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During the Tree House Challenge this August we are not alone in the forest! Meet our expert science team of Yoav, Sue and Alastair below. They are joining in on the daily discussions during the expedition to help us understand some of the things Andrew is finding. They were all once students just like you and they just love helping to explain the world using science. You can post questions straight to any of them in the daily discussions by starting with something like, ‘Excuse me Sue, I was wondering if you can help answer this question I have…’
Go to the daily discussion boards during the LIVE expedition to quiz our experts >>
Associate Professor & Zoologist
Bookend Trust, UTAS
Growing veggies in my greenhouse
Alastair Richardson is a zoologist at the University of Tasmania in Hobart. He is interested in all sorts of things, such as caves and crayfish (especially crayfish!), but also birds. In mid-summer and mid-winter he takes part in a nationwide count of shorebirds. Over his long career he has done research and taught thousands of students about animals. During the Tree House Challenge he will help us discover the creatures that call forests home, from the very small ones hidden from human eyes, to the furry and feathered ones that you might already know.
- Engraved numbers on 400 snails with a dental drill.
- Lived in Hawaii for six months.
- Stood on the summit of Precipitous Bluff wearing chest waders.
Dr Sue Baker
Forest insects, giant trees
University of Tasmania
Visiting South America and speaking Spanish
Sue thinks she has the best job in the world! She is a conservation biologist who gets to work in Tasmania’s beautiful forests. Sue conducts research into everything from giant trees to the minute little beetles that live on the forest floor. Her work has taken her to forests around the world and she lived in the USA for a year and a half, learning about forests and conservation. She works closely with the forest industry to help develop logging practices and reservation strategies that improve outcomes for biodiversity. Sue also loves combining science and adventures. Under Yoav’s expert instruction she has climbed and helped map the structure of giant trees.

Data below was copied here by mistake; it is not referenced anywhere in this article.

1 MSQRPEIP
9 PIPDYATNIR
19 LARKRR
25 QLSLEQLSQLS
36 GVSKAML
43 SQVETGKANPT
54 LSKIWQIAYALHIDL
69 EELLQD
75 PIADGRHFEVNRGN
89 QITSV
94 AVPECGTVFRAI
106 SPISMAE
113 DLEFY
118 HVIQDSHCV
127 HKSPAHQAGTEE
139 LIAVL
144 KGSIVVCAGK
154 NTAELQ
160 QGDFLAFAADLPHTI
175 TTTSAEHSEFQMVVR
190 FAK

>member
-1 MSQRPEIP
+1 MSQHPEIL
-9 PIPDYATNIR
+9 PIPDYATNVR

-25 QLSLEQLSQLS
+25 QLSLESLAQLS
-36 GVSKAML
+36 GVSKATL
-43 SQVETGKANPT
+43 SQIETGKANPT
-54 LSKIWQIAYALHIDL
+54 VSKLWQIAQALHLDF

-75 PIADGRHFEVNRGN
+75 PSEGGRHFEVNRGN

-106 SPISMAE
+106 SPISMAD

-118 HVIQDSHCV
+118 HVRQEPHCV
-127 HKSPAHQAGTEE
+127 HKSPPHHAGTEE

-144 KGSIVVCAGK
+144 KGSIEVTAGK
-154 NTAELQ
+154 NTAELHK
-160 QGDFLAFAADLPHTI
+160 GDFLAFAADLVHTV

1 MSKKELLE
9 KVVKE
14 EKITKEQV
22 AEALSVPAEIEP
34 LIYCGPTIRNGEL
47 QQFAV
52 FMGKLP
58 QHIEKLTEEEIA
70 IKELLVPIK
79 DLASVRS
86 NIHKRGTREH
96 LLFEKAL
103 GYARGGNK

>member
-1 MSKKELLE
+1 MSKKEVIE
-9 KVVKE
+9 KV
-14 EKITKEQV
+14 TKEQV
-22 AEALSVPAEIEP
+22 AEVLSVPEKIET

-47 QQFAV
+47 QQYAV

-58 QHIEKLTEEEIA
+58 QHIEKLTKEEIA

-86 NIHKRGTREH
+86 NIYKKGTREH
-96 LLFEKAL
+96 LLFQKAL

- Swam from mainland Tasmania to Maria Island.
- Conducted SCUBA dive fish surveys in the Galapagos Islands.
- Lived in a tent on a small Antarctic island surveying seabirds.
Forest structure, tree climbing, knots and ropes
Outreach Ecology/Tasmanian Geographic
Learning about ancient myths and legends
Yoav is a botanist who has measured the branching structure in some world’s tallest flowering plants, surveyed the animal life in the giant evergreen conifers of the American West Coast and studied the magnificent cedar trees of the Himalaya. He’s helped out Japanese film crews, conducted leaf samples at long term research sites, interned at the International Canopy Network and created the first 2-d maps of giant Indian banyan trees. He’s set up cameras at raven nests, surveyed endangered bird nests, measured the soil collected on branches high in the sky, and taught several people how to climb safely on ropes.
- First thought about tree climbing when looking at a piece of broccoli as a kid.
- Has tremendously bad eyesight.
- Consistently prefers mint-chocolate-chip to all other ice-cream flavours.
Going on adventures
Learning new skills
Andrew decided a long time ago that adventures were a great way to learn about the world and share it with students everywhere. He has been doing Expedition Class with the Bookend Trust for ten years. Journeys have taken him around Papua New Guinea in a sea kayak and around Australia on a bicycle. Along the way he loves sharing the stories and the challenges of what’s happening out there. To do this adventure (thanks to Yoav) he has learned how to climb really enormous trees using ropes and special knots. With Sue, Alastair, Yoav and YOUR help he is looking forward to finding out more about trees and forests.
- Once ran a bushwalking business called Mad Wombat Guides.
- Grew up in north west Tasmania.
- Worked in an underground gold mine for one year.